Exclusive: For $3, a ‘robot lawyer’ will sue data brokers that don’t delete your personal and location info
In January, a new law gave consumers the power to stop companies collecting their personal information. The law, known as the California Consumer Privacy Act (or the CCPA), can be a powerful tool for privacy, but it comes with a catch: Consumers who want to exercise their CCPA rights must contact every data broker individually, and there are more than a hundred of them. But now they have an easier option.
On Thursday, a startup called DoNotPay unveiled a service it calls Digital Health that automates the data-deletion process. Priced at $3 a month, the service will contact more than 100 data brokers on your behalf and demand they delete your and your family’s personal information. It will also show you the types of data the brokers have collected—such as phone number or location info—and even initiate legal proceedings if the firms fail to comply. The monthly fee also gives subscribers access to DoNotPay’s other automated avenging services, like appealing parking tickets in any city, claiming compensation for poor in-flight Wi-Fi, and Robo Revenge, which sues robocallers.
The data deletion service is the latest brainchild of Joshua Browder, who launched DoNotPay as a way to fight parking tickets when he was a 19-year-old at Stanford University. The startup has been hailed in the media as a time-saving “robot lawyer” and has reportedly saved consumers over $4 million in fines.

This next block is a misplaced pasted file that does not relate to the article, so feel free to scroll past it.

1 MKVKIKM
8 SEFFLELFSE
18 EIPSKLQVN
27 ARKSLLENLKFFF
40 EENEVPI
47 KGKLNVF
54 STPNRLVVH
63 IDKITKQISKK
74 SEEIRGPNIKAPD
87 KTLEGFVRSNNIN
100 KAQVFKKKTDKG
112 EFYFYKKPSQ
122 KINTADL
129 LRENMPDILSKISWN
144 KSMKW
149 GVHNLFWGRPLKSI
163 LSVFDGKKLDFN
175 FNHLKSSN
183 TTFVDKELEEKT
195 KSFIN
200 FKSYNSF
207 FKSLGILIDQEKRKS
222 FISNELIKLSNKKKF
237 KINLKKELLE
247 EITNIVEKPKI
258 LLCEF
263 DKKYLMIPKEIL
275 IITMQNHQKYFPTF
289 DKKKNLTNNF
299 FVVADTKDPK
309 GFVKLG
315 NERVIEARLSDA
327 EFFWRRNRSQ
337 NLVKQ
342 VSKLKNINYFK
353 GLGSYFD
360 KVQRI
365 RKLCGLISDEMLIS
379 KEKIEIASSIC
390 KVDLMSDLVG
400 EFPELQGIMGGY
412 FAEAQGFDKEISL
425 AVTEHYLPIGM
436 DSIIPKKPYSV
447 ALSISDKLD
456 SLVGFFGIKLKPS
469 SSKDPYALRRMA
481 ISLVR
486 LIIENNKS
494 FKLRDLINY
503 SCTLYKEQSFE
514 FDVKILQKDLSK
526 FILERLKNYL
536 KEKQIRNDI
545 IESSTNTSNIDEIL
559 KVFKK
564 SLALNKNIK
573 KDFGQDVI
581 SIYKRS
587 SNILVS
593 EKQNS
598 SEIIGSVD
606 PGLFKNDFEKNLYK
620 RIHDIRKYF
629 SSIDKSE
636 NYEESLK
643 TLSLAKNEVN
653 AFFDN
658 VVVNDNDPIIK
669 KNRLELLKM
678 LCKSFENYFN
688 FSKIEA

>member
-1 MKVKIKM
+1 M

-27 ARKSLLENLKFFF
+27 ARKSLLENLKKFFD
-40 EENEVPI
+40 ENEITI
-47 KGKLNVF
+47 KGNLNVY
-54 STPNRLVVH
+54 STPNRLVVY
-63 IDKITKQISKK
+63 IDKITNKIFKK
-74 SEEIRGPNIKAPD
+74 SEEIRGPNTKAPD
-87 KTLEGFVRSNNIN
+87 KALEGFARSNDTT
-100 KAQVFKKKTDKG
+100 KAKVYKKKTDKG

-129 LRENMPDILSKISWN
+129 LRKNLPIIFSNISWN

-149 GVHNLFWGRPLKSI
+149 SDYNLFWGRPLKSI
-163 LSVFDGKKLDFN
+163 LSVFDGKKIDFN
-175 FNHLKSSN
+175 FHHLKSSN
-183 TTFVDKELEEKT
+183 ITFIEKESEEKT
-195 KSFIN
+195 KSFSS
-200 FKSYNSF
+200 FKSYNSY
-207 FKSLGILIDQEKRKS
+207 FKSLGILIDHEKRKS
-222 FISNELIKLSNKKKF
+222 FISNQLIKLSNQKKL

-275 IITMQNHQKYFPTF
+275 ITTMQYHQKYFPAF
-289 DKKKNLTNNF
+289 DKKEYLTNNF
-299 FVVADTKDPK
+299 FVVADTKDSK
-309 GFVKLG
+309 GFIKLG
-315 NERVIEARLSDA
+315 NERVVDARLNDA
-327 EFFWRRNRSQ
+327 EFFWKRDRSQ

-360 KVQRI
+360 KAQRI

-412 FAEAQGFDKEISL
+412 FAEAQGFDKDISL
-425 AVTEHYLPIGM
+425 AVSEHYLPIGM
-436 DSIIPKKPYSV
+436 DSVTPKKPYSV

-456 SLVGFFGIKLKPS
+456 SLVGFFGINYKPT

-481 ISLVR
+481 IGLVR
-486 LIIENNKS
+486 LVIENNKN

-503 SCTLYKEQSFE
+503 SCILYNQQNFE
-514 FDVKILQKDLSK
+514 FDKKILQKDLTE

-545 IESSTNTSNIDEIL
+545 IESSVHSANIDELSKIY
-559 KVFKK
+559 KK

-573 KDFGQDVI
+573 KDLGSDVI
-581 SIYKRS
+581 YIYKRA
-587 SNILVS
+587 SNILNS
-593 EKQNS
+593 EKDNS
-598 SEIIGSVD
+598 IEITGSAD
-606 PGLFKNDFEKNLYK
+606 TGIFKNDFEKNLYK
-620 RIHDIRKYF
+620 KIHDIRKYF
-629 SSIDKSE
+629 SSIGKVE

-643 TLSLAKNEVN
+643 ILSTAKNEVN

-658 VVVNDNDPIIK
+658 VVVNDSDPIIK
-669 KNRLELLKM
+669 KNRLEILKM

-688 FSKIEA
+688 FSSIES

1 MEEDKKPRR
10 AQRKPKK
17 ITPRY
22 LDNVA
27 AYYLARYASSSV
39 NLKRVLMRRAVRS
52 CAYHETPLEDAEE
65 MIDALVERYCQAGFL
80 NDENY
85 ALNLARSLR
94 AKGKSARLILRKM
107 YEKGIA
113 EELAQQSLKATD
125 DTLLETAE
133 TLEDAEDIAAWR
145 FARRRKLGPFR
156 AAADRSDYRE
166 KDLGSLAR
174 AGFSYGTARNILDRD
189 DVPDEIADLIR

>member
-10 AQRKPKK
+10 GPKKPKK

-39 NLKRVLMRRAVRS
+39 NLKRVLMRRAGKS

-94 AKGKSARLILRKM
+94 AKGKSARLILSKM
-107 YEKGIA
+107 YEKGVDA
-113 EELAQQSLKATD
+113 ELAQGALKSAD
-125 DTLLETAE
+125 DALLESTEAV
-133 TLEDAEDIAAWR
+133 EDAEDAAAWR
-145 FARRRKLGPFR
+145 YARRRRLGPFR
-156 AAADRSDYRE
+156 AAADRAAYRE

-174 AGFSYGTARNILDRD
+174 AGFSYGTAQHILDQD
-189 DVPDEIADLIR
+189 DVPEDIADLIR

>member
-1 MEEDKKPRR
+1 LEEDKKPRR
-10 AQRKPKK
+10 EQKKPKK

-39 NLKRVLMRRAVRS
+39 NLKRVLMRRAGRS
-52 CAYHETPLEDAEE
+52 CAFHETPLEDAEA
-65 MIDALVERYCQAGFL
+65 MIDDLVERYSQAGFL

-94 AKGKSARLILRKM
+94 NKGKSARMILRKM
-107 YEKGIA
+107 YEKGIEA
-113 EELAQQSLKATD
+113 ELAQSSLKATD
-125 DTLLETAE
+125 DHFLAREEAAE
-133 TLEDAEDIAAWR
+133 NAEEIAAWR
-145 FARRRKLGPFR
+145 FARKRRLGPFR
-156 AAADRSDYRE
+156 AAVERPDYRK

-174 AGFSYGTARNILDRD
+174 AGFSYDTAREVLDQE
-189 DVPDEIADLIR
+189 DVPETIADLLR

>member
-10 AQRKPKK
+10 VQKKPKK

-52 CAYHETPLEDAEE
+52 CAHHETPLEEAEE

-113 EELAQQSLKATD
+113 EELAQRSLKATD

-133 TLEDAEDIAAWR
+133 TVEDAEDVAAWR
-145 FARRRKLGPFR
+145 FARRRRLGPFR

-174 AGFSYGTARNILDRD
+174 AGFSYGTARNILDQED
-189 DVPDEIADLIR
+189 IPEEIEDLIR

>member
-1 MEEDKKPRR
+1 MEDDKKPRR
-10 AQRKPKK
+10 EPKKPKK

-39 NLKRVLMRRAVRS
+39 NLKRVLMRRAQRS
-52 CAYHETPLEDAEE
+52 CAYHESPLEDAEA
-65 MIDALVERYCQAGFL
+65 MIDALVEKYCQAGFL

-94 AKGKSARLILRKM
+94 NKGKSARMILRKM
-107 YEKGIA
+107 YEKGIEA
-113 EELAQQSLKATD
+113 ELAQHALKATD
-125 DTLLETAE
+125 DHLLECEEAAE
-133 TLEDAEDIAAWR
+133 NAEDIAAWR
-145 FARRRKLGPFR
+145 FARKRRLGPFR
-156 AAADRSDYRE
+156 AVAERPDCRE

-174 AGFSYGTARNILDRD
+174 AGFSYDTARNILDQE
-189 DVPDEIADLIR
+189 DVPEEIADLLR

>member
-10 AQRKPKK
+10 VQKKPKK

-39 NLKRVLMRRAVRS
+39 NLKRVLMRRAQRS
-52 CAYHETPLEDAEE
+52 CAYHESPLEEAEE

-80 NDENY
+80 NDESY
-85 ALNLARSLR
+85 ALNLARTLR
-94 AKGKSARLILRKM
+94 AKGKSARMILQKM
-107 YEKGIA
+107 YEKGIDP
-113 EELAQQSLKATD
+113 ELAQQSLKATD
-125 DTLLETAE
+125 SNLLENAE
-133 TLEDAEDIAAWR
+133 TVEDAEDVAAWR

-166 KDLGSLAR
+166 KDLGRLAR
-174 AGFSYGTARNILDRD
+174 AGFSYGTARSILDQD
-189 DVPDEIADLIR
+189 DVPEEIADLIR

In an interview with Fortune, Browder says he was inspired to extend CCPA’s services to data deletion after receiving numerous robocalls on Christmas Day. Browder says data brokers are a key source of information for robocallers as well as being a threat in their own right.
The technology that underlies DoNotPay’s parking ticket and CCPA services are the same: bots. The bots send emails on customers’ behalf and also reply to any follow-up requests companies might send back.
In the case of companies who receive a CCPA data deletion request, they might ask for additional information such as a photo or a birthdate. In such cases, DoNotPay’s bots will contact the customer for the additional data, and then use the new information to respond to any other data brokers that make similar requests. And while the CCPA is a state law that technically only covers California residents, many companies are acting as if it applies country-wide—and, in any case, Browder says DoNotPay uses a California P.O. Box when it reaches out to companies.
Browder also emphasizes that DoNotPay will never sell consumer data itself, and that the company’s own terms of service allow it to be sued if it ever does. He also believes data brokers do no good for consumers.
“There’s no reason an average person wants one of these privacy brokers to have their data,” he says.
Location and facial recognition: A creeping threat
DoNotPay’s service comes at a time of mounting concern over how the Internet and cell phones are letting companies track people all the time, online and in the real world. In December, for instance, the New York Times obtained files that showed how a data broker could see and record the movements of millions of people. The exposé, which included sensitive records such as people moving from the White House to their homes, belied claims by the ad industry that data is anonymous.
Browder describes companies that amass such data as “truly shady.” He has a similar view of firms like Clearview, a facial recognition company that has gained notoriety by scraping billions of personal photos from the public Internet.